Ivy Pochoda (see Ivy Pochoda’s The Art of Disappearing) says:

“If you’d like autographed copies of my book, contact my local bookstore BookCourt — 718-875-3677 — in Brooklyn.”

Books in the mail:

Mia King (Mia King and Table Manners is doing a holiday special – $20 for a signed/dedicated book of choice and ceramic “live simply” plaque. $5 shipping. Contact mia@miaking.com

Carleen Brice (Orange Mint & Honey, Children of the Waters):

“If people send me a book with return postage, I will autograph and send it back. But let’s say for the holidays return shipping is on me. They just have to buy the book and send it to: Carleen Brice, P.O. Box 7108, Denver, CO 80207.”

And Jessica Barksdale Inclan (Being With Him, Intimate Beings, The Beautiful Being) offers the same. Contact jbarkinclan@gmail.com

Maud Carol Markson (Looking After Pigeon) provides two options:

“I could send out personalized book plates or if the person prefers, he/she could purchase the book directly from me and I could send it to them ($20.00 would probably cover the cost of the book and the packaging and shipping to anywhere in the US).) Contact MaudCarol@aol.com

Book Plates:

Tish Cohen (Little Black Lies,Town House):

“I do mail out signed book plates, as well as sign books mailed in to me.” Contact tish@tishcohen.com

CJ Lyons (Urgent Care):

“I offer my readers customized signed bookplates.

I’ve sent dozens of these all over the US and abroad, even had a few people ask for several, all personalized to various friends they were gifting with my books.” Contact cjlyonswriter@yahoo.com

And with this early planning you can do the same!

Our Writers’ Myths or Not

September 24, 2009 By: larramiefg Category: Profiles

Writers, creative by nature, are well-known for comforting themselves on their lack of productivity (or success) by citing writing myths which include:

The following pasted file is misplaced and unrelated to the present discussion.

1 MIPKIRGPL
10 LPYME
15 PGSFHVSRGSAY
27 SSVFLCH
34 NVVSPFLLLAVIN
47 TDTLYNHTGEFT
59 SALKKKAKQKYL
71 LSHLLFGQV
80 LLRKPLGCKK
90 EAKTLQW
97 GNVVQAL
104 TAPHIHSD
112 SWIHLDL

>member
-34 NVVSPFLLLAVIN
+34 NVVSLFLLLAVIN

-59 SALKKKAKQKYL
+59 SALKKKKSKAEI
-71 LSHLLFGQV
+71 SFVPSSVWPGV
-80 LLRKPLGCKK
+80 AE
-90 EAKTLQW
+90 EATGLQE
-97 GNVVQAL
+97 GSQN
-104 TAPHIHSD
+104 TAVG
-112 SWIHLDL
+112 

*There’s No Such Thing as Writer’s Block
*I Have to be in the Mood to Write
*I Need the Perfect Space to Write
*I Need the Perfect Tools to Write
*I Have no Time to Write

Wondering how true these were, The Divining Wand asked two of its established authors and two of its debut authors what one writing myth didn’t apply to them?

Mia King (Table Manners, Sweet Life, Good Things):
“That it’s next to impossible to get published without an MFA.”

Maud Carol Markson (Looking After Pigeon, When We Get Home):
“I don’t know any writing myths…. (are they out there and I’ve missed them?!)”

Ivy Pochoda (The Art of Disappearing):
“Writers Block is something I’ve never suffered from and it is something I don’t quite understand. I always have a little too much going on in my mind, much of it irrelevant. I can certainly procrastinate translating ideas into words, but I never suffer from lack of inspiration. I may write in circles and into dead ends, but I’ve never sat down and said to myself, “‘I can’t think of a single thing to write.'” As Alice Mattison once told me,”’Don’t be afraid to invent hundreds of possibilities for what comes next. Make lists of events.'”

Lara Zielin (Donut Days):
“I’ve heard that “’a writer writes every day’” but that’s just not true for me. With a full-time job and a busy schedule, I can’t hack it. So instead I carve out bigger chunks of time on the weekends and I write then. I also take “’writing vacations’” where I do nothing but write for days on end. I would argue that my productivity level is just as high as someone who writes every day.”

And, finally for this week, the winner of the Looking After Pigeon Book Giveaway is Debutante Alicia Bessette! Congratulations. Please contact me with your mailing address and Pigeon will be winging her way to your home.